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06 Jul 2001 00:00
The ownership of land or property by foreigners comes into the spotlight as the government prepares policy on the issue as part of the land redistribution programme.
This follows a meeting between Director General of the Department of Agriculture and Land Affairs Dr Gilingwe Mayende and his home affairs counterpart, Billy Masetlha. New government policy will include regulations regarding the sale of land to foreigners.
The issue will be discussed in a meeting of the director generals of all government departments.
Mayende says the initiative arose out of ongoing research, as his department develops and reviews land policy from time to time with a view to identifying high-potential agricultural land for the redistribution process.
Research shows that the regulation of foreign-owned assets would help identify under-utilised land that could be used for resettlement and alter the current imbalances within agriculture.
Agriculture South Africa, a union that represents predominantly white commercial farmers, believes the government should not intervene with the free-market system for land ownership in general.
The union’s labour director, Kobus Kleynhans, says: “[What matters] is the question of the productivity of the land in foreign ownership.”
For Kleynhans the real issue should be whether a foreign individual is using that land productively and for the benefit of the people.
Masetlha welcomes Mayende’s research initiative. “All over the world there is a regulation governing foreign ownership of land, which makes it important that our country look at the issue very seriously. This will assist us in avoiding a situation where there is absentee-landlord ownership, that is, a foreigner buys land without being productive.”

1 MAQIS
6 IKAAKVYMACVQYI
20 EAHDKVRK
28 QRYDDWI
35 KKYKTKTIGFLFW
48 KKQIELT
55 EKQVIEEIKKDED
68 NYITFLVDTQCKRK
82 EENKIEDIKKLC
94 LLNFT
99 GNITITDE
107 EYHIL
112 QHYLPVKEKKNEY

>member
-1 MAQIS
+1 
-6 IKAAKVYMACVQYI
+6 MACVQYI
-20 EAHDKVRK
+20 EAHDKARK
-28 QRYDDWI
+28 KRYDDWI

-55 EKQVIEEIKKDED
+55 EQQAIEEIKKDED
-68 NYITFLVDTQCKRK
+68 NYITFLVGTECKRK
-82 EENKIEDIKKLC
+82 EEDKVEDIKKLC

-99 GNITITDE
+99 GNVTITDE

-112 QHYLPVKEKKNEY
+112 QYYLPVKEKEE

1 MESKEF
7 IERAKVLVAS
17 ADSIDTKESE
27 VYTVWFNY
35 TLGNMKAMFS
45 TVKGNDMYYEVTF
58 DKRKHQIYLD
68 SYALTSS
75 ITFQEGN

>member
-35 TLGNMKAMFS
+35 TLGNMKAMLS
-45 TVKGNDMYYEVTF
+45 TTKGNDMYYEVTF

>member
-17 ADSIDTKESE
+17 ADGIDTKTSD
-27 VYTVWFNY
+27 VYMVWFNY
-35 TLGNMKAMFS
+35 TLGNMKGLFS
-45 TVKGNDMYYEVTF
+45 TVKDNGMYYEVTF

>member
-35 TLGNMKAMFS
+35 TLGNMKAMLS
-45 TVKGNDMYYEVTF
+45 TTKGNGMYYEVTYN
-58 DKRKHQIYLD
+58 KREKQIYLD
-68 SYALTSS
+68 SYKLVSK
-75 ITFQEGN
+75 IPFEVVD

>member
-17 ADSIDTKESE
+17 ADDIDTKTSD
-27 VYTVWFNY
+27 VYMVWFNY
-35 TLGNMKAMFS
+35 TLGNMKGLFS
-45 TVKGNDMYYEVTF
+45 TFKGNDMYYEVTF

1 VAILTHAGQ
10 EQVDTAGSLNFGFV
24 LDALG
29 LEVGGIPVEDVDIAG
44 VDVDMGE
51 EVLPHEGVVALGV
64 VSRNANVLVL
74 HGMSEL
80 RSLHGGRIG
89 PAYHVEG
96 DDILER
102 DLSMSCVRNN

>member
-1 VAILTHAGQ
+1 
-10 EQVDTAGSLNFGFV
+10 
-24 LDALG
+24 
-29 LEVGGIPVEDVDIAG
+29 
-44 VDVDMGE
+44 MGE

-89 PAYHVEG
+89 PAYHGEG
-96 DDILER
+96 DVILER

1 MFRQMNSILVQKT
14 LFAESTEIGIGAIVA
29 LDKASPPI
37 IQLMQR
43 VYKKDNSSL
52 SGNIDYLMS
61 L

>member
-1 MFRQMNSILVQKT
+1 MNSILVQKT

The Ministry of Agriculture and Land Affairs would not comment on whether the new policy would be similar to the Zimbabwean land grabs of commercial farms by the state for the settlement of peasant communities.
Ministerial representative Moses Mushi says: “Until such time that [Minister of Agriculture and Land Affairs Thoko Didiza] is duly briefed on this issue, she will be unable to comment on it.”
This new policy orientation towards the regulation of foreign-owned land comes in the wake of a spate of foreign buyers snapping up property in the Western Cape’s historical Breede River valley. The towns affected are Robertson, Bonnievale, Montagu and McGregor.
Breede Valley representative Polla van Wyk welcomes any investment in the area and says there have been numerous enquiries about the wine farms. She cited Robertson, Bonnievale, Montagu and McGregor as favourites for buyers from Germany and the United Kingdom.
“Smallholdings along the Breede River are very popular and are selling for between R250 000 and R1-million. People mostly want to establish holiday homes on them, particularly those [properties] right on the river.”
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